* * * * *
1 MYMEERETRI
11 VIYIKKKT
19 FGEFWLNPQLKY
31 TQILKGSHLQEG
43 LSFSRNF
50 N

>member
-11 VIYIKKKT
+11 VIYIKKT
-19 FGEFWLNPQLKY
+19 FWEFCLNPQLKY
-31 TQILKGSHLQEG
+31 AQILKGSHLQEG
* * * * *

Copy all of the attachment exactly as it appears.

1 MYMEERETRI
11 VIYIKKKT
19 FGEFWLNPQLKY
31 TQILKGSHLQEG
43 LSFSRNF
50 N

>member
-11 VIYIKKKT
+11 VIYIKKT
-19 FGEFWLNPQLKY
+19 FWEFCLNPQLKY
-31 TQILKGSHLQEG
+31 AQILKGSHLQEG